As a competitive intelligence expert, one of the most frustrating part of my work is dealing with clients, who once decide to engage in a conducting competitive intelligence, want to get it done right away and get exactly the information that is needed.
I have to then spend a great deal of my time educating my clients that this is not how it works and emphasizing to them the importance of have an ongoing competitive intelligence program. Pretty much like the spy agencies are always collecting intelligence and even keep track of the information that may not seem relevant, any company that takes its business seriously must always keep a tab on the competitive landscape.
If you do not have a competitive intelligence program in place or the competitor is new to you (this can happen for many reasons), there is no guarantee that you can get all the answers in a defined time window. In my experience, I have gotten lucky in some cases, but competitive intelligence, like any spy or private investigator will tell you, requires time. One must wait for the right individuals to find and interview so that information can be triangulated and we can tell you with a high level of confidence that what we have learned. Unfortunately, this adds up in costs as well. Many clients expect that they can get actionable insights on their competitors by merely surfing the web (I typically hire a teenager to do that and you can too). In my opinion, though, the best insights comes from speaking to people up and down the supply chain who are knowledgeable about the target. This requires waiting for the right professionals to be identified and be available and no smart CI consultant will do these interviews over the phone. My preferred mode is to hire these individuals for a short-term engagement (it can be as simple as paying them for a few hours of consultation or even hire them for a few days) and then work through the details in a conference room.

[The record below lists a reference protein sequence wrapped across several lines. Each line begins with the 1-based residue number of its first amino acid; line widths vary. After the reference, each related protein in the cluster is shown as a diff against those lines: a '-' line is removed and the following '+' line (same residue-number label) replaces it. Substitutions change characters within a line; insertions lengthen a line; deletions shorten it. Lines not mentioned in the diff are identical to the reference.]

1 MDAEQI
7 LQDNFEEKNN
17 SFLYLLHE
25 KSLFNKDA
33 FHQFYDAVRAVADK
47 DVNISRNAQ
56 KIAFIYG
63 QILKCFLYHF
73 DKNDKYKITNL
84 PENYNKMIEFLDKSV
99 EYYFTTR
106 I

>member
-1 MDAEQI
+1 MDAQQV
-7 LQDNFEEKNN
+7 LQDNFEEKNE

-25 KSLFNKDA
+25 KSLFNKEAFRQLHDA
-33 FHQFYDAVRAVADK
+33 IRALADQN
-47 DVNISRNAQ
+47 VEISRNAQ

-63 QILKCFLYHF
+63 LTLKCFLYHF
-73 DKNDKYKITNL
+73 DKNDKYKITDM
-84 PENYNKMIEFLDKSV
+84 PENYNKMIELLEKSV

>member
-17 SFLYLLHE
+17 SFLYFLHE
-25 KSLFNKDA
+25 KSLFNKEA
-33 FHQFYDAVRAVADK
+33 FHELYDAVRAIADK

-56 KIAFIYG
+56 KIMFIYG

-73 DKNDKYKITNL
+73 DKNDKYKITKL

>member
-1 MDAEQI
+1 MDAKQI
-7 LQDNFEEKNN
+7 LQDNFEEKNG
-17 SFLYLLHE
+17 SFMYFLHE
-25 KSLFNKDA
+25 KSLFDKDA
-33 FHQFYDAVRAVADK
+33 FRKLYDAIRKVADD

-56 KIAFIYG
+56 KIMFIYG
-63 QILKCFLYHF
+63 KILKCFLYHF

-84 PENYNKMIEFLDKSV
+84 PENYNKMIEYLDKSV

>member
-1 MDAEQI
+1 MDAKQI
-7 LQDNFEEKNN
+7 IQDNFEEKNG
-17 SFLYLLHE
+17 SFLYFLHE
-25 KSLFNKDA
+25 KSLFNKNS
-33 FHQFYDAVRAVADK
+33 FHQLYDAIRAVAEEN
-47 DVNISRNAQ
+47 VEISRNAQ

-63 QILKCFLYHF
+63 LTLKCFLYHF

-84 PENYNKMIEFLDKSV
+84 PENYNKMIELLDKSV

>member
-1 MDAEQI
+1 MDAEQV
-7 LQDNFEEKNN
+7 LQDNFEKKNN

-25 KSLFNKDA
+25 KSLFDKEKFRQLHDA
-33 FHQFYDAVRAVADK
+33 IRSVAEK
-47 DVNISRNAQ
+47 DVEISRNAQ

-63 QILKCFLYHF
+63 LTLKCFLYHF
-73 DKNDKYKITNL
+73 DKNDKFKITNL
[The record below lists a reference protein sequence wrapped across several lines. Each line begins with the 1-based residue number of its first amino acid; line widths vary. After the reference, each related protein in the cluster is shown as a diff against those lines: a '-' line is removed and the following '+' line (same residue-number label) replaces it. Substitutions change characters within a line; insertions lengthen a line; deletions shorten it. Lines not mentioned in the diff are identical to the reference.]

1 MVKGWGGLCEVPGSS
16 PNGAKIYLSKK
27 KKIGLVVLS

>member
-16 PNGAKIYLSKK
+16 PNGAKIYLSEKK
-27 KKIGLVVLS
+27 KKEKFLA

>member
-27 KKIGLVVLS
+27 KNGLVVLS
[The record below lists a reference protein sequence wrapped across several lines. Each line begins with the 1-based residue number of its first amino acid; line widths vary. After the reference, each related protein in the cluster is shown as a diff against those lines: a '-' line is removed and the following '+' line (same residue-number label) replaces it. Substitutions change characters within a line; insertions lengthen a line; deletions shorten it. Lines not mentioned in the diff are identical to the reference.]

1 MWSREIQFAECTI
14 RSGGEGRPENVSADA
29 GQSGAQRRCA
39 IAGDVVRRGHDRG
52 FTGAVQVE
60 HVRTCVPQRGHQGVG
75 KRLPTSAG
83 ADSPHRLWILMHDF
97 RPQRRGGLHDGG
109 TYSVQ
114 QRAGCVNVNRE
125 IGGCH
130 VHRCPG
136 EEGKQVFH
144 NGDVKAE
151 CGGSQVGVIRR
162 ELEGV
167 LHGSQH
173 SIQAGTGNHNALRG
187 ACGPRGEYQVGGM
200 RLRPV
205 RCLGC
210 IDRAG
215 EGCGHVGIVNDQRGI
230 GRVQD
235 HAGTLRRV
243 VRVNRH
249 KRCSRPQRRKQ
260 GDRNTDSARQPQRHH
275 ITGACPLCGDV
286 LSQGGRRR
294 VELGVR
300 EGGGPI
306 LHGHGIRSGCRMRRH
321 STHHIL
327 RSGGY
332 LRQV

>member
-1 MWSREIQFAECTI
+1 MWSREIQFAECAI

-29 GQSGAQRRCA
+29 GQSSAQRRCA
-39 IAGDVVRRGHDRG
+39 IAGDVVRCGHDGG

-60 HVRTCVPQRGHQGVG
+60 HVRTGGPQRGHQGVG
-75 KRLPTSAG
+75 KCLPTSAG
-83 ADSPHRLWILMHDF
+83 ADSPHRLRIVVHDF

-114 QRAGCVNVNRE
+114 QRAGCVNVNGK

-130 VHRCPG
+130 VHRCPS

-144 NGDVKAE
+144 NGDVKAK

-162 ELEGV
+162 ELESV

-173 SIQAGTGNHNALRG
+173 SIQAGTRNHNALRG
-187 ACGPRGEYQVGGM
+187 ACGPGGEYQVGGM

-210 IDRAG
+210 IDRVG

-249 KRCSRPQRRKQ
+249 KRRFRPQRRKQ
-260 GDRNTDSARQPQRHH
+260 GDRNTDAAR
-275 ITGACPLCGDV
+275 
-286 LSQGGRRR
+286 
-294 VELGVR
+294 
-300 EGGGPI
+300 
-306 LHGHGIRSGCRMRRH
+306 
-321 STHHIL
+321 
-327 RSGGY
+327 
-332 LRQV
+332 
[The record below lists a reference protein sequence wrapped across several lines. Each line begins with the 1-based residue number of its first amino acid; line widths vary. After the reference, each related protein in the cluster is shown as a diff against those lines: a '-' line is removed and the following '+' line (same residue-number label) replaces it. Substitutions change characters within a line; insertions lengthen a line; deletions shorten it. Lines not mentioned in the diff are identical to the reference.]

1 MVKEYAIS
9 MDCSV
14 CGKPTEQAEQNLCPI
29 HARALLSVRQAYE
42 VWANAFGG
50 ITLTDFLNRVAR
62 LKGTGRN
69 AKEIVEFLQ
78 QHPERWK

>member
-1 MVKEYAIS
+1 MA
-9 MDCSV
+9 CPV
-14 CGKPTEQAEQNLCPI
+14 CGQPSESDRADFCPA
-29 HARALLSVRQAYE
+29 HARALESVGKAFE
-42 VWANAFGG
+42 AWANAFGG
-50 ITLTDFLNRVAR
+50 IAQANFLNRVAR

To conclude, if you are serious about competing in the marketplace, you cannot cut corners on gathering competitive intelligence.
For competitive intelligence consultants like me, the Internet has been a blessing. It has lowered our cost of doing business and has improved the quality of our output. Not only are companies providing a lot of information online (oversharing is a problem not just among regular folks — even smart business professionals are engaging in oversharing, and giving away valuable information to their competitors, merely to gain followers or fans on social media or receive minor bump in sales), a lot of documents that we needed to make photocopies at remote town halls are now accessible with just a few clicks and maybe tens of dollars (rather than thousands that it cost us to get on a plane and then spend all the time in driving to town halls and often waiting for a day or two to receive copies of documents).